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Hot summer fuels intense but short California fig season

It's been a hot summer in California, especially in the agricultural regions. This has created mixed fortunes for many producers, ranging from lower yields to damaged fruit to a bumper crop for some. For fig growers though, it has meant that their season turned into a 'blink and you'll miss it' year. Most fig producers have almost wrapped up for the year after a brief but intense season. 

"The season was fast and furious!" said Casey Hollnagel, of Vertical Foods LLC in California. "We started off with the early season Breba in June, and our main crop began on August 1. This finished up in early September and now we're concluding sales for the season already. There was a lot of heat this summer, definitely hotter than last year, therefore they produced all their fruit in a shorter season."



Volume the same
Despite the shorter season, volumes remained steady as the fig trees soaked up the sunshine and intensified fruiting. In essence, the season was simply compressed. "Volumes remained the same as a typical season," continued Hollnagel. "We harvested the same amount in 4 weeks as we typically would in 6. The heat really sped up production but did not eventuate into more fruit. Such a hot season may stress the trees in the short term, which results in them producing more fruit. But overall, it does not damage the tree in the long term. Soon, they will go into their dormant stage for the winter."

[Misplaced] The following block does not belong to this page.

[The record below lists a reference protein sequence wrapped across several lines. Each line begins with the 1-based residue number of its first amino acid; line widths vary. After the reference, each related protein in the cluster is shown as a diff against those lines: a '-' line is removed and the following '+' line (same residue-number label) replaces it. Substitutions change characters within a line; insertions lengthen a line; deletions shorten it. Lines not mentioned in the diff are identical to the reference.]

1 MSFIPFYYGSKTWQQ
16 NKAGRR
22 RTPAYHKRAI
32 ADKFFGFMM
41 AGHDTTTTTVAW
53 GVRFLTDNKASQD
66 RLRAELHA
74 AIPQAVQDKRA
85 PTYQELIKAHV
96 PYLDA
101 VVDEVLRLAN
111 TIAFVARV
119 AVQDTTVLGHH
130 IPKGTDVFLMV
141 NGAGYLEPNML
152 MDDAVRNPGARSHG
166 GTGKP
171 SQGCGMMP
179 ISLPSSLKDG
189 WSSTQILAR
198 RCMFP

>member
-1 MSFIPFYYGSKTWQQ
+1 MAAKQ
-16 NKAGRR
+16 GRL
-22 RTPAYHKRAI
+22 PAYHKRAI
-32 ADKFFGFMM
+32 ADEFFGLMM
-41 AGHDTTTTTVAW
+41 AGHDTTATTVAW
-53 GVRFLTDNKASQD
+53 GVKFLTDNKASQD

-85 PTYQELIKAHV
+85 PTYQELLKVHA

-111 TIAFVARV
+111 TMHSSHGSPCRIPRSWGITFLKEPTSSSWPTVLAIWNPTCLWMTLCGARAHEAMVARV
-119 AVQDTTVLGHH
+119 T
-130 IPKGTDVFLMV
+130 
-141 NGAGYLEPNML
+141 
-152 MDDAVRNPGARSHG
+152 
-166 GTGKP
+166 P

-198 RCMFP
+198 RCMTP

Prices strengthen after dip during peak
With volumes now tapering off as the season concludes, prices are steadily rising again after taking a hit during the peak of the season in August. But growers this year have seen higher prices overall than normal accompanied by a dip in demand. 

"At the start of the season, we saw prices in the mid $30s for a 10lb box. As the season hit its peak in August, they gradually dipped to the low $20s. At the moment now in mid September, prices have strengthened back into the low $30s," Hollnagel said. "Overall, prices were higher than average and consequently, demand has softened."

"Figs are a labor-intensive crop," he added. "Labor costs typically run at about 75% of the overall cost of production. So when there is a shortage of labor, and resultant higher labor costs, like we have seen this year, those costs weigh heavily on the bottom line. Therefore, they are often passed on through the supply chain which is why we are packing less and asking for higher prices."



For more information: 
Casey Hollnagel
Vertical Foods LLC
Tel: +1 (559) 743-0100

Publication date: 9/19/2017
Author: Dennis M. Rettke
Copyright: www.freshplaza.com


 


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